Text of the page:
I did. You quoted the answer. This is not complicated. You multiply force by distance to get the work done by a force. If you want the work done by two forces you compute the work for each separately and then add.You can't answer the questions I asked in Post #24?
Okay. And the work done by the hand on the block is +10 J. This means that the internal energy of the block-table system increases by 10 J. According to the 1st Law of Thermodynamics, this makes sense. 10 J of energy is put into the system by the hand, and the internal energy of the system increases by 10 J. That explains where the energy went.It means that the net of the work done by block on table and of table on block comes to -10J.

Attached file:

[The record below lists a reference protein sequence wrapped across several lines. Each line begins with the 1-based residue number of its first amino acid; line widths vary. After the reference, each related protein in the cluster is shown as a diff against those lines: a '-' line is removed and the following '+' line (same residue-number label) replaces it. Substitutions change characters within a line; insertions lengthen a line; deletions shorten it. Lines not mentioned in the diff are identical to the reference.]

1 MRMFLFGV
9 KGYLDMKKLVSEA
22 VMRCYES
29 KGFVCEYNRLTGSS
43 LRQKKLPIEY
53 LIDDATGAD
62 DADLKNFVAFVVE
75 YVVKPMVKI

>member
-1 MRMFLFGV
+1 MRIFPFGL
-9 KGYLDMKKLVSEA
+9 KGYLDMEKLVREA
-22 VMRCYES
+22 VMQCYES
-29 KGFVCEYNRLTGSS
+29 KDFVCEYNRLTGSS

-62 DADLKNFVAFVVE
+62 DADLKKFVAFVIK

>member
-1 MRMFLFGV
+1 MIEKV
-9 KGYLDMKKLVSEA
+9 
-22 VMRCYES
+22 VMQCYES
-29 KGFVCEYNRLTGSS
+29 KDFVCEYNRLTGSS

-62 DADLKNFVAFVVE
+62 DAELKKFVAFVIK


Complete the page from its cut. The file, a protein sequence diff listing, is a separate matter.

You just apply the definition of work to both bodies (A, B) and the two equal but opposite friction forces acting on them.Note that if one insists that the friction force does work,
For kinetic friction the work done by A on B is of different magnitude than the work done by B on A. That difference represents the energy dissipated as heat.it is not possible to explain where the energy is going.